Is America turning the corner on tackling deferred maintenance in K-12 schools? Can maintenance and engineering managers have at least a little more hope that help is on the way?
Maybe, and yes. But progress still might be a ways off. My guarded optimism comes from a report in Forbes on bond measures for investments in school modernization and other infrastructure that appeared on state ballots in last November’s midterm elections.
“Voters across the U.S. were backing at least $20.6 billion of bond sales to support school construction and infrastructure upgrades including road and bridge repairs, led by multi-billion-dollar measures in California,” according to the magazine.
Perhaps more importantly, Forbes reports, “The nationwide election brought about $76.3 billion of bond referendums ... the most in an election since 2006.” The bond measures are one indication that state and local governments are more willing to borrow for needed public works.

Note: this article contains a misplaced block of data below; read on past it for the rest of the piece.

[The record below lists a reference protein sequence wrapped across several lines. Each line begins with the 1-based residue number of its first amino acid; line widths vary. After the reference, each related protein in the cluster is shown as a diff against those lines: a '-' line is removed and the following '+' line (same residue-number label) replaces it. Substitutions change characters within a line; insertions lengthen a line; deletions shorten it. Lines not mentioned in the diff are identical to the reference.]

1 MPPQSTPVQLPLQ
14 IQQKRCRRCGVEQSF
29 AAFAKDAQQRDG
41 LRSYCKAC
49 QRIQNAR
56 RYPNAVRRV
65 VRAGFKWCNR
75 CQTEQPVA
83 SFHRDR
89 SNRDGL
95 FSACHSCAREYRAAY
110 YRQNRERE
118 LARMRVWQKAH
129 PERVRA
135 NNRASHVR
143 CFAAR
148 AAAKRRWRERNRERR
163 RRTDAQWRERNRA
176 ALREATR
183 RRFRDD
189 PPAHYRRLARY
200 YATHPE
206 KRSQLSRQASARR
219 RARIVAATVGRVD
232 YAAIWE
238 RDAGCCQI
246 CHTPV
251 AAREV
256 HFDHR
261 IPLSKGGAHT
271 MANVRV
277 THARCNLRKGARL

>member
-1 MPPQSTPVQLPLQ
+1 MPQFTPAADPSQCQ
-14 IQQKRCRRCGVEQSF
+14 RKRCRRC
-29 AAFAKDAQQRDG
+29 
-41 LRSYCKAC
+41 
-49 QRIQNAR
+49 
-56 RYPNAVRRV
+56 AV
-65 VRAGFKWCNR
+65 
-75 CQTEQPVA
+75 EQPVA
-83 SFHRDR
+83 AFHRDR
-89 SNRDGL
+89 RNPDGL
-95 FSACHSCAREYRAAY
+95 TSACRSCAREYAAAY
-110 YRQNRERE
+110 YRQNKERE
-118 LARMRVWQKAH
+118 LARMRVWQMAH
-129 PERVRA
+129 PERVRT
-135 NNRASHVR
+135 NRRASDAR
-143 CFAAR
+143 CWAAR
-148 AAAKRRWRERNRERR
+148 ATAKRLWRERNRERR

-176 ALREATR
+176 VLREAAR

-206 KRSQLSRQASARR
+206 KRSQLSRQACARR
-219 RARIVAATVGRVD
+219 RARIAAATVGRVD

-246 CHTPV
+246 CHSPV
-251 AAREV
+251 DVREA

The condition of schools is dire and getting worse. Nearly one quarter of schools are in fair or poor condition, according to government data. The American Society of Civil Engineers’ Report Card for America’s Infrastructure gives K-12 schools an overall grade of D+.
The real challenge is the financial shackles on districts and managers. A 2016 report by three national school facilities groups estimated that while the nation’s K-12 schools spend $99 billion annually to maintain, operate and renew facilities, they should be spending $145 billion annually to raise schools to modern standards for safe and healthy learning environments.
If, in fact, local and state governments are more willing to ask taxpayers to fund school repairs, it represents an opportunity for managers to communicate their maintenance needs to anyone who will listen, both inside and outside their organizations.